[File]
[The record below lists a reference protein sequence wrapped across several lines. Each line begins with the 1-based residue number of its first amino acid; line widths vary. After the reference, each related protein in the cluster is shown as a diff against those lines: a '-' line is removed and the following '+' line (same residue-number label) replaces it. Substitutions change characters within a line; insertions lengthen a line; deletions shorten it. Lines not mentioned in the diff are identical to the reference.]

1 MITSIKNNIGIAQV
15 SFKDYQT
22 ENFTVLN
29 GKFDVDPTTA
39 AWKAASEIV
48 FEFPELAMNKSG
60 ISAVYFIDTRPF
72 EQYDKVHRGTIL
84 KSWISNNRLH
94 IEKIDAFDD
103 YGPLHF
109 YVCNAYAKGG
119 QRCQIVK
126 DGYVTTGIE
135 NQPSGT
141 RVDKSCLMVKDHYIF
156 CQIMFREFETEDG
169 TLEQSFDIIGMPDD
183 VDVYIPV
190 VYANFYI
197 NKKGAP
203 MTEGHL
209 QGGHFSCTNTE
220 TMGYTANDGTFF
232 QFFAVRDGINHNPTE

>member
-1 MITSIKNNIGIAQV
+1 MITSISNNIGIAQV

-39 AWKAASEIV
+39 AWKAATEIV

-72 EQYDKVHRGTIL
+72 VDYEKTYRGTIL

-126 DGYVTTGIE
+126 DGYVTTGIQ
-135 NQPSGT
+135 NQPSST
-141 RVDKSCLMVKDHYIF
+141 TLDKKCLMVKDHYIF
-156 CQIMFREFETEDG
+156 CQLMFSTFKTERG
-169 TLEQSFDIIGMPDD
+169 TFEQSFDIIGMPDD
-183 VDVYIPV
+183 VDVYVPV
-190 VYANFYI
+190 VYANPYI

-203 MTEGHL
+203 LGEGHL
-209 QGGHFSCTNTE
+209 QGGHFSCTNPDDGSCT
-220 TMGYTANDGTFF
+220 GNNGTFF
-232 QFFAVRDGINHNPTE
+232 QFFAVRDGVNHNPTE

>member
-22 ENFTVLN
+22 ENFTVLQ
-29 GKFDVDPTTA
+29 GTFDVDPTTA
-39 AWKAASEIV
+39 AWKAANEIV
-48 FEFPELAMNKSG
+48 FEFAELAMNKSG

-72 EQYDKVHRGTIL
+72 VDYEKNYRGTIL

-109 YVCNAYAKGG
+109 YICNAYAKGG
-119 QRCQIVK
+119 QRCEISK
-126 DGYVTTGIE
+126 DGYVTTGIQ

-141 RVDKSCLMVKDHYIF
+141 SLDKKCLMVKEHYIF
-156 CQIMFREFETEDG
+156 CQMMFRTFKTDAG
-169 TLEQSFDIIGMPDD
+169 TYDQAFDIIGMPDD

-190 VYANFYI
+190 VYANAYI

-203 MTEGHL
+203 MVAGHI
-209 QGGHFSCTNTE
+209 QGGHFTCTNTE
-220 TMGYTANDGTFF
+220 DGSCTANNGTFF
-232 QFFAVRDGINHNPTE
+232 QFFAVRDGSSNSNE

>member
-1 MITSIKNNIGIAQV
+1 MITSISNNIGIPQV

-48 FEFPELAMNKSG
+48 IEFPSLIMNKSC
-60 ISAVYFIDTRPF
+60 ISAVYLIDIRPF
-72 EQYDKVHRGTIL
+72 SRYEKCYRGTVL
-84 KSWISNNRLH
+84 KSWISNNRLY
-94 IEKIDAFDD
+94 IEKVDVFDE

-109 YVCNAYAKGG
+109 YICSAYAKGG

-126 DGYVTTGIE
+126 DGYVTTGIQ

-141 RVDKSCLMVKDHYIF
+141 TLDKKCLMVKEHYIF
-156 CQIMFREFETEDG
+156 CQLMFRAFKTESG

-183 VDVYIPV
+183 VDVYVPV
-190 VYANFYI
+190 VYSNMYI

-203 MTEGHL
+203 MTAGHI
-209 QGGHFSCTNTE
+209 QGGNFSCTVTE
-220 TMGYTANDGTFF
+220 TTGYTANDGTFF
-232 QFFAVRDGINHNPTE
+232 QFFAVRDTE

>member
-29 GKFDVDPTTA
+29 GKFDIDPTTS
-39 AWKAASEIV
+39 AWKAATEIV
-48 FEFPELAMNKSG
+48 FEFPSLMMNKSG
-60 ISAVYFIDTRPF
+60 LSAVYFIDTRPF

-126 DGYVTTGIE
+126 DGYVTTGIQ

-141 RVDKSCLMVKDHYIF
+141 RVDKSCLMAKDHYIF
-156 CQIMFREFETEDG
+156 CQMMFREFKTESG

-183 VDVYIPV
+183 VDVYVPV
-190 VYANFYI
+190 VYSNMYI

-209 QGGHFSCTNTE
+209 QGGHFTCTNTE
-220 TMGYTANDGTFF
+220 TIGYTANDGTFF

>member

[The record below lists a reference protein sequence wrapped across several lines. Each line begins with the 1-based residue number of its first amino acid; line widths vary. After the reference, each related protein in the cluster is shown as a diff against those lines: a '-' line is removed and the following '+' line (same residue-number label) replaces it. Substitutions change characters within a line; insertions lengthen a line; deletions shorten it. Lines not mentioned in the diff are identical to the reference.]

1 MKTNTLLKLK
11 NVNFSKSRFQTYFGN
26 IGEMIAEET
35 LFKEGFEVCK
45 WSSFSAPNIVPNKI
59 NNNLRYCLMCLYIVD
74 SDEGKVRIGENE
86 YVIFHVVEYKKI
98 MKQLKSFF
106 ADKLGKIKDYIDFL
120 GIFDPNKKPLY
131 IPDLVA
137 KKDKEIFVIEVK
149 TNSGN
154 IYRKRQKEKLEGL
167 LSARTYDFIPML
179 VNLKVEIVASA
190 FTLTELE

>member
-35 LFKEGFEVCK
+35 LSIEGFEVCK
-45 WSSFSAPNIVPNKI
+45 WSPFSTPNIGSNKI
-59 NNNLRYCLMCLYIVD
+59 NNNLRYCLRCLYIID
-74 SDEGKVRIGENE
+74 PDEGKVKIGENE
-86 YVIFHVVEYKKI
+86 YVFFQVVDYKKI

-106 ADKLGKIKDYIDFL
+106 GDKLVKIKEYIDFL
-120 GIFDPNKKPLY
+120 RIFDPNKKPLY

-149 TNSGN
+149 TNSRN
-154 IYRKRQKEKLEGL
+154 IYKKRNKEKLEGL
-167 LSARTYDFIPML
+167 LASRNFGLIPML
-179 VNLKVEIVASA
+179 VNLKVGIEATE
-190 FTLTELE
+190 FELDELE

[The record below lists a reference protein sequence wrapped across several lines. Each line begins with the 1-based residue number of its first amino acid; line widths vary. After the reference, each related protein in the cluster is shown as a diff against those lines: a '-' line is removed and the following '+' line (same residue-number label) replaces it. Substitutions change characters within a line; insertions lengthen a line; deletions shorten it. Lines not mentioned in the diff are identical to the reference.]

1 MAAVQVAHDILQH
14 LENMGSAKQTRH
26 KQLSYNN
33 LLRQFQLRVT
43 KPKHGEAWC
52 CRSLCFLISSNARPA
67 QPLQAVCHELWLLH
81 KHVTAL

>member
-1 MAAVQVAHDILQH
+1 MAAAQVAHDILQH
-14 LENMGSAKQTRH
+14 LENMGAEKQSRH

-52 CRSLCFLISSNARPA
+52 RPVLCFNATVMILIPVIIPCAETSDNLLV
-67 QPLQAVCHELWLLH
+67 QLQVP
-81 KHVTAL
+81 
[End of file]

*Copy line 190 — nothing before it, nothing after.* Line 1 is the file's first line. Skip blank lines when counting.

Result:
[The record below lists a reference protein sequence wrapped across several lines. Each line begins with the 1-based residue number of its first amino acid; line widths vary. After the reference, each related protein in the cluster is shown as a diff against those lines: a '-' line is removed and the following '+' line (same residue-number label) replaces it. Substitutions change characters within a line; insertions lengthen a line; deletions shorten it. Lines not mentioned in the diff are identical to the reference.]